Controlled traffic farming with no tillage for improved fallow water storage and crop yield on the Chinese Loess Plateau

Wang, Qingjie and Chen, Hao and Li, Hongwen and Li, Wenying and Wang, Xiaoyan and McHugh, A. D. and He, Jin and Gao, Huanwen (2009) Controlled traffic farming with no tillage for improved fallow water storage and crop yield on the Chinese Loess Plateau. Soil and Tillage Research, 104 (1). pp. 192-197. ISSN 0167-1987

Abstract

On the semi-arid Loess Plateau of northern China, water is typically the biggest constraint to rainfed wheat production. Controlled traffic, combined with zero tillage and residue cover has been proposed to improve soil water, crop yield and water use efficiency. From 1998 to 2005, we conducted a field experiment comparing the water storage and wheat productivity of controlled traffic farming and conventional tillage farming. Three treatments were studied: controlled traffic with no tillage and full residue cover (NTCN), controlled traffic with shallow tillage and full residue cover (STCN) and random traffic with traditional tillage and partial residue cover (CT). Compared to CT, the controlled traffic treatments significantly reduced soil bulk density in 10-20 cm soil layer, significantly increased soil water content in the 0-150 cm soil profile at sowing, 9.3% for NTCN, 9.6% for STCN. These effects were greater in dry seasons, thus reducing the yearly variation in water conservation. Consequently, mean wheat yield of NTCN, STCN and CT were 3.25, 3.27 and 3.05 t ha-1, respectively, in which controlled traffic treatments increased by 6.9% with less yearly variation, compared to traditional tillage. Furthermore, controlled traffic had greater economic benefits than conventional tillage. Within controlled traffic treatments, NTCN showed better overall performance. In conclusion, controlled traffic farming has a better performance with respect to conserving water, improves yields and increases economic benefits. No tillage controlled traffic farming appears to be a solution to the water problem facing farmers on the Loess Plateau of China.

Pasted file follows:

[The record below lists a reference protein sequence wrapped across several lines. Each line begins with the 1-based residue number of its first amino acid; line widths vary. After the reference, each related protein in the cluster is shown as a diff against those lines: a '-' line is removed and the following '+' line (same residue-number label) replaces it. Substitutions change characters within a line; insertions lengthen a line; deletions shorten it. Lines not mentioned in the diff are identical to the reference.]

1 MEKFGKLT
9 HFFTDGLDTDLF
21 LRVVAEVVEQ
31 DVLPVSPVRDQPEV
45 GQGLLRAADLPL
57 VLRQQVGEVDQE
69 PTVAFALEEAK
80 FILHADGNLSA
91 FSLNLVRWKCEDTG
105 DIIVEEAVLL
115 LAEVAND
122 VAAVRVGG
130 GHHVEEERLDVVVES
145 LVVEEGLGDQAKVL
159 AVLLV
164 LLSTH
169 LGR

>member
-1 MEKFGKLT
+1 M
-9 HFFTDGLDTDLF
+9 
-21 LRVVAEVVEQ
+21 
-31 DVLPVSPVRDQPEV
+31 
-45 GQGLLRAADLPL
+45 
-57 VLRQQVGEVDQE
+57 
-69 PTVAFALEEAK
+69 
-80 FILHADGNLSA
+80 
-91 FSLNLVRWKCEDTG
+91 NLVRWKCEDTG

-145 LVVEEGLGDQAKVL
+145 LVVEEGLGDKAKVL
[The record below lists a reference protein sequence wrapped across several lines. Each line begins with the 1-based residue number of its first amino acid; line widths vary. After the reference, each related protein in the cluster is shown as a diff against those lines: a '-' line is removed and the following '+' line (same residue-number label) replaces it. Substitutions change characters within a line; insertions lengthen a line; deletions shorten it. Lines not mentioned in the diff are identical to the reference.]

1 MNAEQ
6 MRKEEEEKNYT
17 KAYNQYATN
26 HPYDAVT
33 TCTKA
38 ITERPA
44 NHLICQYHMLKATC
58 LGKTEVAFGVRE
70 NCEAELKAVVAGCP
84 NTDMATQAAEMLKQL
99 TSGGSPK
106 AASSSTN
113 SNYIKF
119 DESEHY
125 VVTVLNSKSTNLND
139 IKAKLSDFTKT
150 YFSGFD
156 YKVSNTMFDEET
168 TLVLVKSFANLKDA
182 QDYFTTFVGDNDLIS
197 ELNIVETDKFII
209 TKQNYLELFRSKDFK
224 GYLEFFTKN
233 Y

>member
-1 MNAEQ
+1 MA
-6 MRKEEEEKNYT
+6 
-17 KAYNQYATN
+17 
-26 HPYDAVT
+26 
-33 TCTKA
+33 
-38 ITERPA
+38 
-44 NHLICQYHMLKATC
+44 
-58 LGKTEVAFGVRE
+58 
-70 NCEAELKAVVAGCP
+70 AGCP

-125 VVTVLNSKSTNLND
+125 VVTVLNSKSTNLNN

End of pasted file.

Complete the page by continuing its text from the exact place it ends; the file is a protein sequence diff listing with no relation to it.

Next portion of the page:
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Item Type: Article (Commonwealth Reporting Category C)
Refereed: Yes
Item Status: Live Archive
Additional Information: © 2008 Elsevier B.V. Permanent restricted access to published version due to publisher copyright policy.
Faculty / Department / School: Historic - Faculty of Engineering and Surveying - Department of Agricultural, Civil and Environmental Engineering
Date Deposited: 31 Oct 2014 01:19
Last Modified: 20 Nov 2014 05:05
Uncontrolled Keywords: amelioration; available water capacity; bulk density; compaction; controlled traffic; permanent beds; zero tillage; macropore density; Vertosol
Fields of Research : 04 Earth Sciences > 0406 Physical Geography and Environmental Geoscience > 040607 Surface Processes
07 Agricultural and Veterinary Sciences > 0701 Agriculture, Land and Farm Management > 070105 Agricultural Systems Analysis and Modelling
07 Agricultural and Veterinary Sciences > 0701 Agriculture, Land and Farm Management > 070101 Agricultural Land Management
Socio-Economic Objective: E Expanding Knowledge > 97 Expanding Knowledge > 970107 Expanding Knowledge in the Agricultural and Veterinary Sciences
Identification Number or DOI: 10.1016/j.still.2008.10.012
URI: http://eprints.usq.edu.au/id/eprint/26291

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